Can a tenant benefit from rent suspension provisions or from the landlord's insurance policy?
Initial thoughts were that buildings insurance was unlikely to respond to the Covid 19 pandemic and that rent suspension clauses deal only with physical damage to property. However, a closer review of leases and insurance policies could potentially lead to a different conclusion. If the tenant has paid the premium for the landlord's insurance policy which covers damage or loss of rent due to human infection or contagious disease, it should be entitled to rely on it. In the event of insurance failing to step in, the uninsured risk provisions in a lease may assist.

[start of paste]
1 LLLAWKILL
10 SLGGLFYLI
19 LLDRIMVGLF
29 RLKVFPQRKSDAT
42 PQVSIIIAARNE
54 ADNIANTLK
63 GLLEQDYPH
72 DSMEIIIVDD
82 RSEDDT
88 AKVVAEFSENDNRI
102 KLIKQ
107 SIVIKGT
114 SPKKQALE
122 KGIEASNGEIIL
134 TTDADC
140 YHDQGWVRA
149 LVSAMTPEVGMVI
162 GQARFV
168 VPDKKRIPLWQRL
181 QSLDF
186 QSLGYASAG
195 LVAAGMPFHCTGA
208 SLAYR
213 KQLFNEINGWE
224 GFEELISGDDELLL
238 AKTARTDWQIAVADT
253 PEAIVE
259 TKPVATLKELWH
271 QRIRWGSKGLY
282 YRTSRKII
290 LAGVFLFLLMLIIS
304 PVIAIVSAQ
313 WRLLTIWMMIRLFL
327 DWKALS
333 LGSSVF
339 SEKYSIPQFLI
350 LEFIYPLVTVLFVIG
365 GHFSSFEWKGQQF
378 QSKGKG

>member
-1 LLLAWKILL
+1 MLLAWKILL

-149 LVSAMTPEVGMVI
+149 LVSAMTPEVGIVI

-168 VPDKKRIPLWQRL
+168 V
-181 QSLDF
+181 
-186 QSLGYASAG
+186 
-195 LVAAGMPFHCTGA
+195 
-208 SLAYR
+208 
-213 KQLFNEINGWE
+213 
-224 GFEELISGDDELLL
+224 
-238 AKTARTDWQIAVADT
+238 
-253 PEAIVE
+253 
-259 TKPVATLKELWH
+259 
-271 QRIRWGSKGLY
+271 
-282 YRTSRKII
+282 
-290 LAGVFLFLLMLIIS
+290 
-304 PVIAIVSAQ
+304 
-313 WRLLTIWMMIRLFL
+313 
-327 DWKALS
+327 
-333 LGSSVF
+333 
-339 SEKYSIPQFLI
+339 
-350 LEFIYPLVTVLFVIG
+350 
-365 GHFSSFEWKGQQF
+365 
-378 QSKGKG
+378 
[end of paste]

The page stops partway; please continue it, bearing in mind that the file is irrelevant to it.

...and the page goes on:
A careful review of the lease and the landlord's insurance policy would be required in order to find out the position. This would include consideration of what is defined as an Insured Risk under the lease, the detail of the insurance, rent suspension and uninsured risk provisions and any statutory compliance clause.
The Financial Conduct Authority has asked the courts to resolve insurance issues in relation to business interruption policies promptly though this will likely still take some time. Tenants should act promptly to request a copy of relevant insurance policies from the landlord and arrange a review of their legal position. Landlords should raise the issue of potential claims with their insurers as soon as possible.
In any event, insurers should be notified once premises are empty as this is often a requirement in order to ensure validity.
If you need a review of your legal position under your lease, please contact Carol Phillips.